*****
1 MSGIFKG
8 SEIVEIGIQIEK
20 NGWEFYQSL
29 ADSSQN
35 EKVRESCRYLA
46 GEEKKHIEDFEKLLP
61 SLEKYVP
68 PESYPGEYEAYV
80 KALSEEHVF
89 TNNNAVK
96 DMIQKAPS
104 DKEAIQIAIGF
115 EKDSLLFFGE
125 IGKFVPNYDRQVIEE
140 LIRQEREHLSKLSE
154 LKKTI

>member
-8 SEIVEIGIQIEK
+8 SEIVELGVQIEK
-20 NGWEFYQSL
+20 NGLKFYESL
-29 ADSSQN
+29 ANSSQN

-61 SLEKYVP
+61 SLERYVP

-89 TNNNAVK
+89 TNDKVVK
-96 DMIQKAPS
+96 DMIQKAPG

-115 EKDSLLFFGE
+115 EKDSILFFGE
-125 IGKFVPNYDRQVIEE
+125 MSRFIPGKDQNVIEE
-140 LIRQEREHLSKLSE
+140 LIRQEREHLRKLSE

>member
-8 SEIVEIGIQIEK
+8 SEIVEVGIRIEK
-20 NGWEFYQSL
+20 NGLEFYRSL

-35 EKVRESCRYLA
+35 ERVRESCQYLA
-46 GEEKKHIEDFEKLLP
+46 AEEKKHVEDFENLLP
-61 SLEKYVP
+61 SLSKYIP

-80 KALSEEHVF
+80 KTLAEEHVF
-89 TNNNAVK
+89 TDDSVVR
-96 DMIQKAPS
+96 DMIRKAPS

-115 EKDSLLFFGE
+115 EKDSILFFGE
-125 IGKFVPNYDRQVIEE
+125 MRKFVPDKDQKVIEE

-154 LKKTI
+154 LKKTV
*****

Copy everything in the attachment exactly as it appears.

1 MSGIFKG
8 SEIVEIGIQIEK
20 NGWEFYQSL
29 ADSSQN
35 EKVRESCRYLA
46 GEEKKHIEDFEKLLP
61 SLEKYVP
68 PESYPGEYEAYV
80 KALSEEHVF
89 TNNNAVK
96 DMIQKAPS
104 DKEAIQIAIGF
115 EKDSLLFFGE
125 IGKFVPNYDRQVIEE
140 LIRQEREHLSKLSE
154 LKKTI

>member
-8 SEIVEIGIQIEK
+8 SEIVELGVQIEK
-20 NGWEFYQSL
+20 NGLKFYESL
-29 ADSSQN
+29 ANSSQN

-61 SLEKYVP
+61 SLERYVP

-89 TNNNAVK
+89 TNDKVVK
-96 DMIQKAPS
+96 DMIQKAPG

-115 EKDSLLFFGE
+115 EKDSILFFGE
-125 IGKFVPNYDRQVIEE
+125 MSRFIPGKDQNVIEE
-140 LIRQEREHLSKLSE
+140 LIRQEREHLRKLSE

>member
-8 SEIVEIGIQIEK
+8 SEIVEVGIRIEK
-20 NGWEFYQSL
+20 NGLEFYRSL

-35 EKVRESCRYLA
+35 ERVRESCQYLA
-46 GEEKKHIEDFEKLLP
+46 AEEKKHVEDFENLLP
-61 SLEKYVP
+61 SLSKYIP

-80 KALSEEHVF
+80 KTLAEEHVF
-89 TNNNAVK
+89 TDDSVVR
-96 DMIQKAPS
+96 DMIRKAPS

-115 EKDSLLFFGE
+115 EKDSILFFGE
-125 IGKFVPNYDRQVIEE
+125 MRKFVPDKDQKVIEE

-154 LKKTI
+154 LKKTV